MILAN, Italy – Andrea Illy, the President of illycaffè, answered the questions of SDA Bocconi’s Full-Time MBA students during a meeting organized by the Ethica Club in Milan. MBA director Stefano Pogutz was also present.
It was an excellent opportunity to understand how a mass-market product can be seen almost as a luxury brand – but we will see the specific meaning Illy gives this term – ceasing to be a commodity, also thanks to a constant focus on sustainability in all links of the value chain.
A sector that has always been globalized
“The coffee industry is structurally international because production is concentrated in specific areas of the planet and consumers are literally all over the world,” Illy recalled when answering a question about the main challenges of sustainability. “Illycaffè was created to offer high-quality coffee, in Italy and around the world, and today the concept of quality cannot exist without that of sustainability.”
Until a few years ago, the coffee industry was growing on a paradox, he continued: in consumer countries, coffee was associated with well-being and social and economic success, while in producer countries it created a subsistence economy. Value multiplied enormously along the supply chain and only a fraction of this returned to producers. With a climate crisis that brought producers to their knees and caused the price of coffee to skyrocket, the year 1994 was a turning point for Illy. They began their sustainability program based on direct sourcing and support for producers, with specific projects in their territories. Over time, end consumers have come to acknowledge this extra value and are now willing to pay for it.
What follows is that, in order to have a future, sustainability must also be financial sustainability for the entire production chain, starting with the farmers.
There is another paradox in the agro-food industry
Along with livestock farming, agriculture in general is one of the sectors that have the biggest impact in terms of climate change, causing 23% of overall greenhouse gas emissions. But it is also among those that suffer the most from the consequences of this change. Huge quantities can be produced with today’s farming techniques, but at what cost to the environment? Conventional intensive agriculture consumes huge amounts of water and involves the massive use of chemical pesticides. In addition, ever-expanding monoculture depletes the soil.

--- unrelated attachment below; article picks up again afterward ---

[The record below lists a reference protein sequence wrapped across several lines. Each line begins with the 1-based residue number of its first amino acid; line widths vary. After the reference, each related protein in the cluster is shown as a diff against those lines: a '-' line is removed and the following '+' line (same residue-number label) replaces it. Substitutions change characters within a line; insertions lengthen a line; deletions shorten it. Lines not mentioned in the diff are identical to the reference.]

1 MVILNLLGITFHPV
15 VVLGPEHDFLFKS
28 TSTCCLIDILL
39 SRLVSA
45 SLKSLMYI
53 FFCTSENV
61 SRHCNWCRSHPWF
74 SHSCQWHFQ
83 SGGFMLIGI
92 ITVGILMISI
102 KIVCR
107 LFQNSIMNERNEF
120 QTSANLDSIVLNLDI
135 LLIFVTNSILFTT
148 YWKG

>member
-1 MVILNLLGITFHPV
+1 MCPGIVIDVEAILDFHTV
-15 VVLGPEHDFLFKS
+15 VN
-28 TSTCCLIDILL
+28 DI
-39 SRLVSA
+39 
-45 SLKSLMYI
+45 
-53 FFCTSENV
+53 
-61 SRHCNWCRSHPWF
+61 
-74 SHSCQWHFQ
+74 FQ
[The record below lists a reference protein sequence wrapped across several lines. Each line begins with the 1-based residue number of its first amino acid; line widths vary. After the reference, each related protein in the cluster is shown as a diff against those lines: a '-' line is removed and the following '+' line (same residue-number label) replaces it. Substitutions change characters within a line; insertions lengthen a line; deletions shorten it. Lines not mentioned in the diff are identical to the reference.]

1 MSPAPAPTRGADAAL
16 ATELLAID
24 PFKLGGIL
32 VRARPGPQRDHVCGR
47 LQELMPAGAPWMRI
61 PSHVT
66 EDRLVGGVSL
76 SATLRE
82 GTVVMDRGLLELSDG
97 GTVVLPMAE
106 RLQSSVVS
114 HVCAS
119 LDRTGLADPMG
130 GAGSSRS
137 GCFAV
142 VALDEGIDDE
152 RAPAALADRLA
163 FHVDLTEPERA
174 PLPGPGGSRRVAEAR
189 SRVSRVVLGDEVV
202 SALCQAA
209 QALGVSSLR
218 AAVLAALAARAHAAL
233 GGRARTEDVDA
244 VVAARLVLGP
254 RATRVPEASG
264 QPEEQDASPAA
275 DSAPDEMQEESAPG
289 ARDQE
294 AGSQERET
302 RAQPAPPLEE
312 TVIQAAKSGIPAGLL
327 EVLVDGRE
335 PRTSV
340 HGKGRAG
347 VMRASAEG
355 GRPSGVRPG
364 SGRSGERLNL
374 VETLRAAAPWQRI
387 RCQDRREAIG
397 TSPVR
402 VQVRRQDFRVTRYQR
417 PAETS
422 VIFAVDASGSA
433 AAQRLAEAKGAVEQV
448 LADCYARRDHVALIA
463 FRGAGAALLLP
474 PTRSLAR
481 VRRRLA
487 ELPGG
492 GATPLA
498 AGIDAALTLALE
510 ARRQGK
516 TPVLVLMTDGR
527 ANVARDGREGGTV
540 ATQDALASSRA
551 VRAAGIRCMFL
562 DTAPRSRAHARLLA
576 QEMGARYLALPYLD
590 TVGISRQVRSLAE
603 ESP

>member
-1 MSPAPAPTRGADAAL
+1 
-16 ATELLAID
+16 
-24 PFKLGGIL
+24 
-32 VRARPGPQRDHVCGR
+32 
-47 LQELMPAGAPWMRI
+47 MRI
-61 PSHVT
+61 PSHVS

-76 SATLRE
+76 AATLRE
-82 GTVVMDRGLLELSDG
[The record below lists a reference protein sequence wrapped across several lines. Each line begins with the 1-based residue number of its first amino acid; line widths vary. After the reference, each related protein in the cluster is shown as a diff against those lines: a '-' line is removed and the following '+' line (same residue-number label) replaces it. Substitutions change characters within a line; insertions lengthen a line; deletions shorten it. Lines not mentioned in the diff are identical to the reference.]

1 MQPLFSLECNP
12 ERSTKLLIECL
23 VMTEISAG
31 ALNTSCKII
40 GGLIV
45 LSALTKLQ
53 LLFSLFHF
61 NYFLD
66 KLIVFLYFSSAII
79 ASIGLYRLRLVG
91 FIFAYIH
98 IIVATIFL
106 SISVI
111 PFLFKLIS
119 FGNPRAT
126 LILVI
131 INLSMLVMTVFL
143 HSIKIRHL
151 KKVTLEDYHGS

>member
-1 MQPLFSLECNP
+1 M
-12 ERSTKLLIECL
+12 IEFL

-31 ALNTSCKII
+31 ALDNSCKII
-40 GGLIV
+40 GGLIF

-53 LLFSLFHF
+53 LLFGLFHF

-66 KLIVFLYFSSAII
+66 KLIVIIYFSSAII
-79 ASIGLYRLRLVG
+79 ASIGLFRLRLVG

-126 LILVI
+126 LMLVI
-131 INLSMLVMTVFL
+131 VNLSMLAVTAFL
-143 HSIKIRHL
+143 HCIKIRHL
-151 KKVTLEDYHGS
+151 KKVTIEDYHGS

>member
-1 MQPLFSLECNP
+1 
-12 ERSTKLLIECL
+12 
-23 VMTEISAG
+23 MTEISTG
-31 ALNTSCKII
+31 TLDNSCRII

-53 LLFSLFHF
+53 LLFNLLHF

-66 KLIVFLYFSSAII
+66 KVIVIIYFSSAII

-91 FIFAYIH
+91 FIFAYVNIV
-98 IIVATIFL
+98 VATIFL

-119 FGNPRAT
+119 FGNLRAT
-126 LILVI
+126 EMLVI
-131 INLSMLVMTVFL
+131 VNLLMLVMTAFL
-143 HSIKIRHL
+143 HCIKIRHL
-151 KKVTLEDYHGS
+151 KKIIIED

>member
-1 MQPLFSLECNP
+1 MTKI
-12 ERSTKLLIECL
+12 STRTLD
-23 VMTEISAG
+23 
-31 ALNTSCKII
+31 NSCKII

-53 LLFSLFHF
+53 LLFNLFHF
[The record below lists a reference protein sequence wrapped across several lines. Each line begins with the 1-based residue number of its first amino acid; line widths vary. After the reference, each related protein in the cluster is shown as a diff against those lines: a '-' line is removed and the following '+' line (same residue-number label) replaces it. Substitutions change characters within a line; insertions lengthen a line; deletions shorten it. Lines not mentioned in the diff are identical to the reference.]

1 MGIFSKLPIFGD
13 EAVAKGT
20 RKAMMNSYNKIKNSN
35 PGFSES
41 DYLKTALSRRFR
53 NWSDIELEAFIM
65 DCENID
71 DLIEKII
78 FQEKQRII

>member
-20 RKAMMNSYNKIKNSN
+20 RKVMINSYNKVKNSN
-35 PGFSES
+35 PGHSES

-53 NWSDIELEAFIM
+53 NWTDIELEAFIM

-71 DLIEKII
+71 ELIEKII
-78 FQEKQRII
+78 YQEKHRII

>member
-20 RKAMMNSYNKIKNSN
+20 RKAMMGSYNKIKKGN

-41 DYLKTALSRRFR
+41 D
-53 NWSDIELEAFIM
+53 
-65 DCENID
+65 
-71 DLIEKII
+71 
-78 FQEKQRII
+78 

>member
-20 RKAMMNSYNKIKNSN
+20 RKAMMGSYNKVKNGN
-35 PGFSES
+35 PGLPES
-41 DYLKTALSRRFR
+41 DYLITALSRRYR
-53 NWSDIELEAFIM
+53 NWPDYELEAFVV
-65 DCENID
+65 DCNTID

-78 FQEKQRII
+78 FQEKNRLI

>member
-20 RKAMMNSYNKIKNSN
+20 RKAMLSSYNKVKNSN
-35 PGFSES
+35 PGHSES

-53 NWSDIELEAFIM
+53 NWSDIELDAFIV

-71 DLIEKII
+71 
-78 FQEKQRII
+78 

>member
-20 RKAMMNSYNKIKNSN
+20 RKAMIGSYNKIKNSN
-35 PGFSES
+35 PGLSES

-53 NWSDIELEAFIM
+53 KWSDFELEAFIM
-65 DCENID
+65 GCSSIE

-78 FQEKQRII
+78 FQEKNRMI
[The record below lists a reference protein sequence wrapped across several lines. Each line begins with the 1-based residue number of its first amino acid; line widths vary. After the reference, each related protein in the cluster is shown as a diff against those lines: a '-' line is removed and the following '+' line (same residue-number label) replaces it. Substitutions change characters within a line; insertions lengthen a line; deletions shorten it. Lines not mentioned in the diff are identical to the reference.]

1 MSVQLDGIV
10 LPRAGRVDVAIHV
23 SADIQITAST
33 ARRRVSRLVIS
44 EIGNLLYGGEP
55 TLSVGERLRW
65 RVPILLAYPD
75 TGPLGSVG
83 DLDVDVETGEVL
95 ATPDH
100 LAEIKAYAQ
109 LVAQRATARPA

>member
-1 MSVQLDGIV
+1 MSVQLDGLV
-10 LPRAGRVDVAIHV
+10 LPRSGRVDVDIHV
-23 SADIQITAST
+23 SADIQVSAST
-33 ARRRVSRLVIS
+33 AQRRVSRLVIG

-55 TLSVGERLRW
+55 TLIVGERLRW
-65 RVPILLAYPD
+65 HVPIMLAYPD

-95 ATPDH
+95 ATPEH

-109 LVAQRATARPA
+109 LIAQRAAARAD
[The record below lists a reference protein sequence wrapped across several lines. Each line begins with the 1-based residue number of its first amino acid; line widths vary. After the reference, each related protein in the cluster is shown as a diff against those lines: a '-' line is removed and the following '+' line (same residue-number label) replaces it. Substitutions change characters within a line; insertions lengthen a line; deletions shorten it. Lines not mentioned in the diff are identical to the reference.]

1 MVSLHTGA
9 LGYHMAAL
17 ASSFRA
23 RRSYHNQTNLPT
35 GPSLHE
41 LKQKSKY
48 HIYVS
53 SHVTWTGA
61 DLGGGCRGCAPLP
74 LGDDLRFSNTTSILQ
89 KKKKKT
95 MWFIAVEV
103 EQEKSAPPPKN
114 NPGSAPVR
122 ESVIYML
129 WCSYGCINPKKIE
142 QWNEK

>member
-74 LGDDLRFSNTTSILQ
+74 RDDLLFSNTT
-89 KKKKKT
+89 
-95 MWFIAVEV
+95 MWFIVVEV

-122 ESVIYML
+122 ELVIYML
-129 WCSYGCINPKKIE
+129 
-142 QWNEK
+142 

Driven by increasing market demand – Illy recalled – the transition towards integrated or organic farming is and will increasingly be the prevailing phenomenon in this sector. Alongside a reduction in animal protein consumption and a different organization of supply chains and distribution (just think that 30% of produced food is wasted).
“I believe that the mother of all environmental issues is decarbonization,” Illy continued
“Our goal is to become carbon free in every single step of our value chain (production, transportation, processing, packaging, distribution).” A groundbreaking process that requires the transition to a regenerative model: producing while preserving and regenerating the environment at the same time. And not only in farming but in all industrial sectors. Is this possible? Illy believes so, but also added, perhaps as a ‘deterrent’: “We should not forget that homo sapiens is 200,000 years old, but nature has been around for 4 billion years and knows how to regenerate even without us”.
But how can you ‘ground’ these values in a large company’s organization and strategies?
It was the entrepreneur Illy who answered this question, by quoting Thomas Alva Edison: “Vision without execution is only a hallucination”. From this point of view, sustainability is neither an abstract ideal nor a sheer cost. And when the discussion came to include all the subjects that revolve around a company, Illy had no hesitation: “The opposition between shareholder economy and stakeholder economy does not make sense!” In other words, in a world that is now closely interconnected and inevitably ‘circular’, any strategy or action has a positive effect on shareholders only if it has a positive effect on all the other parties involved, from suppliers to customers, from employees to communities. Today, creating a sustainable business creates value, including financial value. “The point,” he concluded, “is not about understanding how much sustainability costs, rather how much value I am destroying when I am not sustainable. It is a concept that should be shared in companies, universities, etc.”
Illy is also an ambassador brand for Italian excellence
However, its president does not want to call it a luxury brand, “rather a brand of typically Italian high quality,” defined by its experiential and ‘aesthetic’ dimensions, the respect for Italian tradition and know-how. “We have the strength and the awareness of our roots, because no tree can grow strong without solid roots”. And the tree grows and looks to the future, a future made up of ongoing innovation – something that has characterized Illycaffè’s 90-year history, starting with its pressurized coffee packaging system of 1934.
Lastly, a word of advice to the MBA students: “Take risks, even in difficult times, and above all don’t just ask yourself what to do but also why am I doing it.” This is the prerequisite for any responsible and sustainable choice. In Illy’s case, to put ‘good’ coffee in the cup, in every sense of the word.